Culture @Cytosurge

Developing Corporate Culture in a Young Technology Startup
March 15, 2017 by
Culture @Cytosurge
Tobias Weber

An intact corporate culture is regarded as the DNA of a company and as the most important prerequisite for a profitable growth. Today, as employees want to identify more and more with their employing company, corporate culture takes on an ever-increasing significance – for recruiting, employee loyalty and performance. However, a corporate culture has to be actively built and firmly established. It will not develop overnight but constitutes an ongoing process which must be actively lived and cultivated.

How does a young company which is nationally based but internationally grows quickly and wants to increase its innovative strength handle this issue?

We have talked about corporate culture to Pascal Behr, CEO of Cytosurge AG.

Pascal Behr, CEO of Cytosurge AG

1. How do you interpret the term “corporate culture” – what culture is lived at Cytosurge?

Personally, I don’t understand «corporate culture» as an empty phrase but as a very precious value, which is developed from the beginning with and by the employees; a value which should be adjusted over time and is actively lived. A culture cannot be prescribed, least of all by a single person. 

Cytosurge is a rapidly growing start up with an intercultural team consisting of people of different age groups. Within the last 12 months we have nearly doubled our staff. We’re now facing the challenge of bringing together all these different cultures and mindsets so that every employee and therefore also the company as a whole can profit from this diversity. Our Cytosurge culture is meant to enhance work satisfaction and therefore also promote creativity.

We’re not reinventing the wheel but are inspired by good benchmarks of renowned companies. Based on those we develop a model that optimally fulfills our needs. 

Under “corporate culture” I also understand an actively involvement in the creation of our individual working processes. In this context, we distinguish between so-called “good” and “bad” processes. In my opinion, “bad processes” which entail high administrative effort don’t leave much room for developmental creativity. We therefore try to avoid them whenever possible. Instead we focus on “good processes”, coined by common sense and self-responsibility, which will increase our speed and our innovative strength.

2. As CEO, what do you expect from your team and how do you personally contribute to building this culture?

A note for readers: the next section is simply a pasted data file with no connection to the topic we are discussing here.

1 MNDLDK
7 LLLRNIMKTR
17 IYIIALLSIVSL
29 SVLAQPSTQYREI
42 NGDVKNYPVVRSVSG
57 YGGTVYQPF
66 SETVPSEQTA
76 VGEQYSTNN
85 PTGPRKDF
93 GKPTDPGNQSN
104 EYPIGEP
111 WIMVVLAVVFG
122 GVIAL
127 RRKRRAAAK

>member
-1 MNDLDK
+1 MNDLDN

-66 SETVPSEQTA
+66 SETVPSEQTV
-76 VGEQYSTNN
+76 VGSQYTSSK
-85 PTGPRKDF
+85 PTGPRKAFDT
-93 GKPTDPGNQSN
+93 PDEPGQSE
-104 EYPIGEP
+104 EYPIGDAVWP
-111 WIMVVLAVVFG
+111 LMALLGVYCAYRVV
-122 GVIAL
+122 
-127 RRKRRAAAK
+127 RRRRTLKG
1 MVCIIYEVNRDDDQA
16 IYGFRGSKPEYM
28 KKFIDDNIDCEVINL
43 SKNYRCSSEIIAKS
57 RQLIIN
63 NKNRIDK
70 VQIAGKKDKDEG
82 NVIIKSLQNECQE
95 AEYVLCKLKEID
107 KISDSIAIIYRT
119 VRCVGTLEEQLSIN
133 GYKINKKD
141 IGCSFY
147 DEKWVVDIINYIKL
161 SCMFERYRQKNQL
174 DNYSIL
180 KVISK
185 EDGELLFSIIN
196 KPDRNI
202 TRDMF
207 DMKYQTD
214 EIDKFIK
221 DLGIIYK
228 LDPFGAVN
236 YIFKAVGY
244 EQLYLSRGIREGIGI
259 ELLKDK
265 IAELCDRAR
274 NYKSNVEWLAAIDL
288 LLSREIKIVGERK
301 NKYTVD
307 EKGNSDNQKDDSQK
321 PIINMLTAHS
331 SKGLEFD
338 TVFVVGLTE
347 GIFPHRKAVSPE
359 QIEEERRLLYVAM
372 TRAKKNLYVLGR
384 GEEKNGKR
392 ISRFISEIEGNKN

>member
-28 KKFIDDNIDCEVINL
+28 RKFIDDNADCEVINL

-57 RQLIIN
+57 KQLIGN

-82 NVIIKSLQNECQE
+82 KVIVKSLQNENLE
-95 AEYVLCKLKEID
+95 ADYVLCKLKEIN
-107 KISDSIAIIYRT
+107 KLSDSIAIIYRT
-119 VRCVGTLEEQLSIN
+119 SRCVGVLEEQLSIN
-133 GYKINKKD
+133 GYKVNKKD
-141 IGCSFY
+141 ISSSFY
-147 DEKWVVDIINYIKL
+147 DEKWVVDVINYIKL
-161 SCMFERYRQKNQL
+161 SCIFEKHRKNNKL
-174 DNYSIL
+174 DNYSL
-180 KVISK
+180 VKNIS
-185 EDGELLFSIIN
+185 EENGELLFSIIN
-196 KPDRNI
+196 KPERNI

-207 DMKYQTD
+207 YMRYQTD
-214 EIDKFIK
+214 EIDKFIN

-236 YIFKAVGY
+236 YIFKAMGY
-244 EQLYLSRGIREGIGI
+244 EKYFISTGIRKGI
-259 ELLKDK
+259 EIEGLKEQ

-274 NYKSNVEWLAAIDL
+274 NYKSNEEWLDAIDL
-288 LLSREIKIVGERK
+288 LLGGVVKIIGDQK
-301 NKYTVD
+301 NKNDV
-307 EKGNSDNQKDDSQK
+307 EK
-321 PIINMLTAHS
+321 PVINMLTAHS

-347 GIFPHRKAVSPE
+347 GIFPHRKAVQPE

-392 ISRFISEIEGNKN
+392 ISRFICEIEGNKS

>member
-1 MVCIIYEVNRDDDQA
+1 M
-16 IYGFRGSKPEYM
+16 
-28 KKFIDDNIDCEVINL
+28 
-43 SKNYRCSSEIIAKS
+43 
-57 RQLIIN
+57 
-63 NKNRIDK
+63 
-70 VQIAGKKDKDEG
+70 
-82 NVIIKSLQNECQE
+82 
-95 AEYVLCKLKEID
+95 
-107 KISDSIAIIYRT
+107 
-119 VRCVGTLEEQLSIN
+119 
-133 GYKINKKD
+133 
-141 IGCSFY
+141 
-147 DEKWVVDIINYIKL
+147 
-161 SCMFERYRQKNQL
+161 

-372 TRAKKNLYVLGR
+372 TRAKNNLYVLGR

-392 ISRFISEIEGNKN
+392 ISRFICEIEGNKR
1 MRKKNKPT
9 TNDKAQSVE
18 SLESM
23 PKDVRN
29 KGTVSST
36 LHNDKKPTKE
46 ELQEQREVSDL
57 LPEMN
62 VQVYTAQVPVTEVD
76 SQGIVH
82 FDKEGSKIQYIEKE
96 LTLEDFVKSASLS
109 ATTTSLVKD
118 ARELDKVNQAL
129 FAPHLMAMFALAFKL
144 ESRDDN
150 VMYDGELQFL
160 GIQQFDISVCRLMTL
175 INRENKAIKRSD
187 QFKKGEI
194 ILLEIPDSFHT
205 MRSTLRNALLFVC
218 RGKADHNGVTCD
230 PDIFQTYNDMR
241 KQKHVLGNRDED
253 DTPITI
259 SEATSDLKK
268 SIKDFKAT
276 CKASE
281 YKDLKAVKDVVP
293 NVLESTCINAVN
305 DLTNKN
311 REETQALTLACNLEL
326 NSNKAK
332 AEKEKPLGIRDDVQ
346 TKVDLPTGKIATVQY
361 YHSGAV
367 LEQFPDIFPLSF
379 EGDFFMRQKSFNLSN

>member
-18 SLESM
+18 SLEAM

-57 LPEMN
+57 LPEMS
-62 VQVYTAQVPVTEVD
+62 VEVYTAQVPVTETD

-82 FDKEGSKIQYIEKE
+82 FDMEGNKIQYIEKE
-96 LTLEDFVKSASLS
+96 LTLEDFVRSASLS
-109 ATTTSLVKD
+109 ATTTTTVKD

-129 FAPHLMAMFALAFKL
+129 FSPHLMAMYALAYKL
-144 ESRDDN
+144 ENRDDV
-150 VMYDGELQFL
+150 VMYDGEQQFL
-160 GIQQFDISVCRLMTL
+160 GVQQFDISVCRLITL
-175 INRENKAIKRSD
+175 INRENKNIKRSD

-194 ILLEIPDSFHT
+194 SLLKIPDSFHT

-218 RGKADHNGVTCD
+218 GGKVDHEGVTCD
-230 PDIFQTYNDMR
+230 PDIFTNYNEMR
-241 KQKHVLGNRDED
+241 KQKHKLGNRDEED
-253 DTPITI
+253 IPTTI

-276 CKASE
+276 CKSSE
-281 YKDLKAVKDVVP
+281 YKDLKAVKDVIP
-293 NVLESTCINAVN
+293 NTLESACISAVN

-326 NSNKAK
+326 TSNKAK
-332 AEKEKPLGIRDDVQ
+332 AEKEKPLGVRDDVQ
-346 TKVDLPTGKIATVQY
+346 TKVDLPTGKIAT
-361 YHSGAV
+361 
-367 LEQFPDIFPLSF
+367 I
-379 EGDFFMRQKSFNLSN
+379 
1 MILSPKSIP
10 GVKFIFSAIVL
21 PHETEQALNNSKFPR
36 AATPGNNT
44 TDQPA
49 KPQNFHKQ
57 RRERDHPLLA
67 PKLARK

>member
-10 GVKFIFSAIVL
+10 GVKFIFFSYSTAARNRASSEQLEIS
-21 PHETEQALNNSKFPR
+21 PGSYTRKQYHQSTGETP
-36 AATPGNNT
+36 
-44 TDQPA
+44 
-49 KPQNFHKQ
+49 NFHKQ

Our employees are our key success factor. They can only perform at their very best if they identify with our company values and if we develop a shared understanding. After all we want to be the best in our market-segment, we want to secure competitive edge and with it our above-average growth.

From my team, I expect a high degree of open-mindedness, (self-) confidence and a high sense of responsibility – for themselves as well as their duty. There is room for mistakes because we will all learn from them and – with these new insights - will further develop our innovations as well as our company.

As CEO, I live these values consistently and I am fully aware of my function as a role model. I stand for a culture of feedback which supports constructive criticism in both directions: from the executive to the staff member and the other way around. Our employees enjoy a high degree of freedom – there’s plenty of room for creativity and the development of a culture of innovation.  

3. What measures do you take to anchor corporate culture at Cytosurge?

In 2017 we will focus on the development of a corporate culture at Cytosurge. We have therefore founded the project «Culture @Cytosure». It is important that every employee is actively involved in the process of this development. In this context, we have defined the following focus points, which we will actively incorporate in our daily routine throughout the next months: (1) Trust each other; (2) execute fast, (3) innovate & evolve, (4) keep things simple, (5) aim for customer experience, (6) think longterm, (7) recruit and keep great people. 

Every other month we will look at a new «focus point». In a first step meetings and workshops will be held, during which we will work out what this particular focus point means for everyone individually but also for Cytosurge as a company. We will define which actions and guidelines will help us to live this focus point during our daily routine. After defining and evaluating these actions and guidelines we will offer room and time to develop an awareness, when and how our employees use these every day. Over 3-6 weeks we will display the according actions and guidelines over our reception desk. Furthermore, our employees are encouraged to weekly meet with a partner and discuss in which situation they have enacted the actions and guidelines, what they have learnt from these and what they might do differently if they encounter a similar situation in the future.